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About the Author
Orson Scott Card is best known for his science fiction novel Ender's Game and its many sequels that expand the Ender Universe into the far future and the near past. Those books are organized into the Ender Saga, which chronicles the life of Ender Wiggin; the Shadow Series, which follows on the novel Ender's Shadow and is set on Earth; and the Formic Wars series, written with co-author Aaron Johnston, which tells of the terrible first contact between humans and the alien Buggers. Card has been a working writer since the 1970s. Beginning with dozens of plays and musical comedies produced in the 1960s and 70s, Card's first published fiction appeared in 1977--the short story Gert Fram in the July issue of The Ensign, and the novelette version of Ender's Game in the August issue of Analog. The novel-length version of Ender's Game, published in 1984 and continuously in print since then, became the basis of the 2013 film, starring Asa Butterfield, Harrison Ford, Ben Kingsley, Hailee Steinfeld, Viola Davis, and Abigail Breslin.Card was born in Washington state, and grew up in California, Arizona, and Utah. He served a mission for the LDS Church in Brazil in the early 1970s. Besides his writing, he runs occasional writers' workshops and directs plays. He frequently teaches writing and literature courses at Southern Virginia University. He is the author many science fiction and fantasy novels, including the American frontier fantasy series The Tales of Alvin Maker (beginning with Seventh Son), and stand-alone novels like Pastwatch and Hart's Hope. He has collaborated with his daughter Emily Card on a manga series, Laddertop. He has also written contemporary thrillers like Empire and historical novels like the monumental Saints and the religious novels Sarah and Rachel and Leah. Card's work also includes the Mithermages books (Lost Gate, Gate Thief), contemporary magical fantasy for readers both young and old. Card lives in Greensboro, North Carolina, with his wife, Kristine Allen Card. He and Kristine are the parents of five children and several grandchildren.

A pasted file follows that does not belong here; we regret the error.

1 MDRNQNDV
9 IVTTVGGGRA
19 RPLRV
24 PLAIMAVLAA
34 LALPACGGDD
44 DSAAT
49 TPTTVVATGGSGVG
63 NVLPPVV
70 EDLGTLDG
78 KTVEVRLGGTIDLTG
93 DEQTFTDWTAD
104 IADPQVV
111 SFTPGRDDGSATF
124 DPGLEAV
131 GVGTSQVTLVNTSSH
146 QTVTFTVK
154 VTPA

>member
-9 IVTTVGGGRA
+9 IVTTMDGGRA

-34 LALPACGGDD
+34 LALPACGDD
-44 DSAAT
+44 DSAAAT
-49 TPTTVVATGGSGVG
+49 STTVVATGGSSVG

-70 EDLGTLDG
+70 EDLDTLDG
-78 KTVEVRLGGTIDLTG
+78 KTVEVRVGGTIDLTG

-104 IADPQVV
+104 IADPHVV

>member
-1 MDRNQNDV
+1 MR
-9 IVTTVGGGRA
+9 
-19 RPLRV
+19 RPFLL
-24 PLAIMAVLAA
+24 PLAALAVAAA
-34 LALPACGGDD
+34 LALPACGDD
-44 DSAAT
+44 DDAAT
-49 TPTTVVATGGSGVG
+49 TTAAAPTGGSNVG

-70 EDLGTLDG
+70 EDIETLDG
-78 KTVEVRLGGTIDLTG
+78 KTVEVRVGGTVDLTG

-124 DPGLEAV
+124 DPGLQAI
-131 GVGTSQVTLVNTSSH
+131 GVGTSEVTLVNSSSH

"Only a few authors have the ability to create characters that seem like real friends by the end of a book. Prepare to meet several in this absorbing and heartwarming coming-of-age story by master storyteller Orson Scott Card."-- "Nicholas Sansbury Smith, New York Times bestselling author of the Hell Divers series"
"Unputdownable, unmissable. Classic Card character depth that goes to the center of the earth, and secrets that slowly unfold until the breathtaking, heart-lurching ending."-- "Mette Ivie Harrison, author of New York Times Notable Book The Bishop's Wife and Vampires in the Temple"
"Lost and Found was an amazing, heartwarming novel, and I was really impressed with Card's writing. From the well-rounded and fleshed out characters, to the way that the character-driven plot unraveled, I was left speechless. The author has done a fantastic job."-- "San Francisco Book Review"
"The pacing of the multilayered mystery enables a buildup of dread leading to the revelation of how incredibly dark the crime story really is. The story's psychological elements--both traumatic fallout and beautiful interpersonal relationships--are given breathing space in a satisfying denouement...A winning combination of wit, a twisted crime drama, and a fresh take on teens with powers."-- "Kirkus Reviews"
"An intriguing premise...This story raises provocative questions about family, friendship, and the value of individual abilities."-- "Publishers Weekly"
"When you read a few hundred novels a year, you learn to tell from page one who's got the storyteller gene. Or at least the storycrafter skill. Orson Scott Card has both, and here in his latest novel he lets 'em roll...On the surface, it's a young adult coming-of-age mystery with powerful plot compulsion that makes it entertaining reading. Underneath, there's a lot of important moral and character-crisis material that leaves a sense of 'wow' and 'but of course.' Emotionally gratifying whether you're fourteen or forty or seventy-four."-- "New York Journal of Books"